The scene with the charwoman, the laundress, and the undertaker is pretty upsetting. I’m not sure if the line “If we haven’t all three met here without meaning it” is a reference to Macbeth but it reminded me of it. Their behavior and theft of the dead man’s things is horrifying to Scrooge, but their attitudes reflect his as they were at the beginning of the story. “Every person has a right to take care of themselves. He always did!” It isn’t explicitly said that his contempt for human life made them become contemptuous as well, but it’s interesting to think about. If Scrooge turns his life around, will these three be influenced by his change of heart and be better, too? On the other hand, I can’t imagine Bob Cratchit acting the way these three do, even given the means and opportunity. The narrator, with his usual lack of chill, compares the three to “obscene demons, marketing the corpse itself.”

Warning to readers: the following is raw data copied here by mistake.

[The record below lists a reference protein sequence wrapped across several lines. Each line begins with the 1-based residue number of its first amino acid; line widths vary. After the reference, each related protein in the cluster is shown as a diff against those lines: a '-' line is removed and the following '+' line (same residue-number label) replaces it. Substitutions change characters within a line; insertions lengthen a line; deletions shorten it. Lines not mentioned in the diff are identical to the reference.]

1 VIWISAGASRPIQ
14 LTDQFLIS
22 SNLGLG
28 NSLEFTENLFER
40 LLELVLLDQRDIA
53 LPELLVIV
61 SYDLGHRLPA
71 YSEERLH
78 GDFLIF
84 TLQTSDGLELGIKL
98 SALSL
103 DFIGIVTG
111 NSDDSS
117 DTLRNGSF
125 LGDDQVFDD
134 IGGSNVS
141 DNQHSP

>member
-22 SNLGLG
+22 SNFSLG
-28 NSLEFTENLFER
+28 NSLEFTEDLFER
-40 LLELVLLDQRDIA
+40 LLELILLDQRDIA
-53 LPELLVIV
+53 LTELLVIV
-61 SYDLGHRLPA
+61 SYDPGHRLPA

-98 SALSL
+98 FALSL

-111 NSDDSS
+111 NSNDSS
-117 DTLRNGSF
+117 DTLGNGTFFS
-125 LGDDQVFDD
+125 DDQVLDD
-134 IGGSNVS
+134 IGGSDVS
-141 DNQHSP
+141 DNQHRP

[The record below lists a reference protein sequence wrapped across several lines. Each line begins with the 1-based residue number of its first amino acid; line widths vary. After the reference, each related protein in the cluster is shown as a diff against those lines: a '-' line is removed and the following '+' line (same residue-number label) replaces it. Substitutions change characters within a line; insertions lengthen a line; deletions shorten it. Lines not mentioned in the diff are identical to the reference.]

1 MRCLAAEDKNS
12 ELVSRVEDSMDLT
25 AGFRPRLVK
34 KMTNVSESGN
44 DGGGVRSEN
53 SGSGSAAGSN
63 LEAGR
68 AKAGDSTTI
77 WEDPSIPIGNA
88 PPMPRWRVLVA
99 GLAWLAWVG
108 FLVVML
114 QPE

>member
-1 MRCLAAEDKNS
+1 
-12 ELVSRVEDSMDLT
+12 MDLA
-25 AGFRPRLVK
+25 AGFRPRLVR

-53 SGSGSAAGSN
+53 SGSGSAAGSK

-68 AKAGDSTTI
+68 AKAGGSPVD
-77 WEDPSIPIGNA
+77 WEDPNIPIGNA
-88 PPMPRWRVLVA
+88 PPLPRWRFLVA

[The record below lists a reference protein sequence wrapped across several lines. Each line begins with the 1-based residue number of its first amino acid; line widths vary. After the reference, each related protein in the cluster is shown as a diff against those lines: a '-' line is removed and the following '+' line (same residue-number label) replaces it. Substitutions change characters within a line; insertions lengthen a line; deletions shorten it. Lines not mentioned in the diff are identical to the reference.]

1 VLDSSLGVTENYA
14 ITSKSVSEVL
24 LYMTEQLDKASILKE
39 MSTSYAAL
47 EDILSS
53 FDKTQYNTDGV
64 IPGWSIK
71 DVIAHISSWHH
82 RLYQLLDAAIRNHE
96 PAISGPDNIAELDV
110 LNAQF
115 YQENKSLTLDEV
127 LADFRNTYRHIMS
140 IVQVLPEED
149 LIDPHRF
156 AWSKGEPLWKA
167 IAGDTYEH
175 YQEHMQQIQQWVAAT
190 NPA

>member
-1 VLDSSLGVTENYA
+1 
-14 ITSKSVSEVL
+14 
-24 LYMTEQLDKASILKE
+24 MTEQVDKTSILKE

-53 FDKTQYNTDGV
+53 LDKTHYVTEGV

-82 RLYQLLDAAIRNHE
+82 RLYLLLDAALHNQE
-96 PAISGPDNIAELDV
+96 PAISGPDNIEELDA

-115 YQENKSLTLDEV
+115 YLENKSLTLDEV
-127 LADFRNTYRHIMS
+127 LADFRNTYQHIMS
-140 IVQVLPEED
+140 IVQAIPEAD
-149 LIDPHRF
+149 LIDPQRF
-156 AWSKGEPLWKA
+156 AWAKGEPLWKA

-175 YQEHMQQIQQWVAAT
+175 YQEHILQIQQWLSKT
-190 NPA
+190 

I’m always surprised that we don’t get to “see” the Cratchit’s response to Scrooge’s death. Do they just not care? The only people with a Feeling about Scrooge’s death are the debtors who suddenly have a lot more time to get their money together (ps I want to know more about them). Anyway, the Cratchits. They make me happy and sad both together.
Seriously, I am such trash for the setting descriptions in this book: “Here, then, the wretched man whose name he had now to learn lay underneath the ground. It was a worthy place. Walled in by houses, overrun by grass and weeds, the growth of vegetation’s death, not life; choked up with too much burying, fat with repleted appetite. A worthy place!”
Christmas Future, in spite of his scary appearance, is revealed to be “kind” in the last page of Stave Four. He doesn’t speak at any point, and has more in common with Past the record-keeper than Present, who has a brief but joyful life and has more influence on actual events.